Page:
BLITZER: The breaking news this hour, Secretary of State Mike Pompeo subpoenaed by House Democrats, demanding documents pertaining to Ukraine as part of the impeachment inquiry sparked by a whistleblower complaint about President Trump's phone call with the Ukrainian President.

Let's go to CNN's Brian Todd. Brian, the rough transcript of that call shows Ukraine's President was very effusive in his support and his praise of the President.

BRIAN TODD, CNN CORRESPONDENT: Wolf, he flattered the President at just about every turn. It seems President Zelensky has taken a page out of the playbook of several other world leaders, from Vladimir Putin to Angela Merkel to Kim Jong-un. All of whom seem to know that once you flatter Donald Trump, well, just about anything is possible.


TODD (voice-over): A phone call filled with controversy and flattery. Ukrainian President Volodymyr Zelensky laid it on thick with President Trump when they spoke on July 25th.

Zelensky said Trump's plane is probably better than his. Trump is not just 100 percent right but 1,000 percent right, at one point. And Trump's winning campaign was an example for him. Quote, I would like to confess to you that I had an opportunity to learn from you. We used quite a few of your skills and knowledge.

Trump biographers say it looks like Zelensky got the memo on Trump from other foreign leaders.

MARC FISHER, CO-AUTHOR, "TRUMP REVEALED: AN AMERICAN JOURNEY OF AMBITION, EGO, MONEY AND POWER": The way to get where you want to go with Donald Trump is to flatter, to fawn, to understand that there is no compliment that you can give that is too excessive.

TODD (voice-over): Other leaders have also been sure to get on Trump's good side whether it's whispering in his ear, inventing an American President's Cup for him to award, giving him an unprecedented visit inside the Forbidden City, or putting his face on billboards.

Not complimenting the President, biographers say, doesn't get a foreign leader very far with him, so they'll fawn and grovel. Even if they don't particularly like the man.

FISHER: It's done with enormous amounts of cynicism. Whether people like him or consider him a fool, nonetheless, they all end up using many of the same kinds of tactics.

TODD (voice-over): In that July call, Zelensky also mentioned Trump's hotel. Quote, actually, last time I traveled to the United States, I stayed in New York near Central Park and I stayed at the Trump Tower.

An Instagram post last year before he ran for president shows Zelensky jogging with the Trump Hotel in the background.

More than 110 foreign officials from nearly 60 countries have been spotted at Trump hotels, golf courses, and other properties since 2017, according to "The New York Times."

ROBERT WEISSMAN, PRESIDENT, PUBLIC CITIZEN: It's the casual corruption of the Trump administration.

TODD (voice-over): And a Saudi lobbying firm paid hundreds of thousands of dollars for food and accommodations at the Trump International Hotel in Washington.

Ethics advocates warn foreign leaders could be booking stays at Trump properties to curry favor with the President, something which violates the constitution.

WEISSMAN: And so, they can change U.S. policy in ways that favor them while benefiting President Trump but presumably against what the United States would do in the absence of this kind of effort.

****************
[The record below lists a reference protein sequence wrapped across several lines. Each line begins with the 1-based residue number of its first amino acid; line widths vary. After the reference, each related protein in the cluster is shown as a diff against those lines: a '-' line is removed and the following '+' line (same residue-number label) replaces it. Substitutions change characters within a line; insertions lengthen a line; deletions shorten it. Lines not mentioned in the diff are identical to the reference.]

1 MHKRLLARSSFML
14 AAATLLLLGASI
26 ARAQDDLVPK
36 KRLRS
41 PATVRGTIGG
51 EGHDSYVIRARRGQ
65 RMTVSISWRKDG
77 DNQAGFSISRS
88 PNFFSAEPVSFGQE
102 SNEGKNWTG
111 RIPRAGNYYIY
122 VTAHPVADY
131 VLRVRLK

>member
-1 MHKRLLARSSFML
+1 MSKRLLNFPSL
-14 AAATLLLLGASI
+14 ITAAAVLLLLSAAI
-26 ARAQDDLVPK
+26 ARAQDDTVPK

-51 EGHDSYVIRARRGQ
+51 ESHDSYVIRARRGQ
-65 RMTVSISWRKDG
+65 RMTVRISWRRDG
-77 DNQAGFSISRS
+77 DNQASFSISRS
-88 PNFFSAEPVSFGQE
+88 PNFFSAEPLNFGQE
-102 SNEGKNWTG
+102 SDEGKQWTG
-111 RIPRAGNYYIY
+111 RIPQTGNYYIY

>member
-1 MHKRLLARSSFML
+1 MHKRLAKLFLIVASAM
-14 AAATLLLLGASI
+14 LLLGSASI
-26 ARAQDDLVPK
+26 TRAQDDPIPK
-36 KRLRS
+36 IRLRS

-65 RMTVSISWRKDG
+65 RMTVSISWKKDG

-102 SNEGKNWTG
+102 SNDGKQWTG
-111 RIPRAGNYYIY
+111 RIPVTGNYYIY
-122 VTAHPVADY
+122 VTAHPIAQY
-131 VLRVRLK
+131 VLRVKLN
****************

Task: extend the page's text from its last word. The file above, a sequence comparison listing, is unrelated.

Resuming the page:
TODD: The Trump Organization has promised to donate the profits from foreign entities spending at these properties. And when he became president, Trump pledged to remove himself from day-to-day operations of those properties, turning them over to his sons.

But some groups are still suing President Trump for violating that part of the constitution that forbids a president from making money off a foreign government, a claim that Trump's lawyers refute -- Wolf.

BLITZER: Brian, there's now some question about Attorney General Bill Barr and his use of the Trump Hotel here in Washington.

TODD: Right, Wolf. Documents obtained by "The Washington Post" recently show that Barr is planning to host a party at the Trump International Hotel here in D.C. during the holidays this year to the tune of at least $30,000.

Justice Department officials say Barr was not trying to curry favor with the President by booking that. They say he only chose the Trump Hotel after famous venues like the Willard and -- the Mayflower Hotel, well, they were already booked.

BLITZER: Brian Todd reporting, thank you. The breaking news continues next. Secretary of State Mike Pompeo subpoenaed by -- for documents by House Democrats as the impeachment inquiry rapidly gains steam.



BLITZER: Happening now, breaking news. Impeachment subpoena. House Democrats just put the Secretary of State on notice, demanding documents relating to the Ukraine scandal. Tonight, the impeachment pushes in overdrive with hearings possibly just days away.

White House admission. The Trump administration now confirms one key aspect of the whistleblower complaint about the President's phone call to Ukraine. We'll tell you what we're learning about the decision to move the transcript into a secretive computer system.

Holed up and tweeting. President Trump is venting his fury with new urgency as the wheels of impeachment are set in motion. Are he and his team prepared for the battle ahead?


And gone rogue. That's how the House Speaker is describing the Attorney General after Bill Barr's name came up --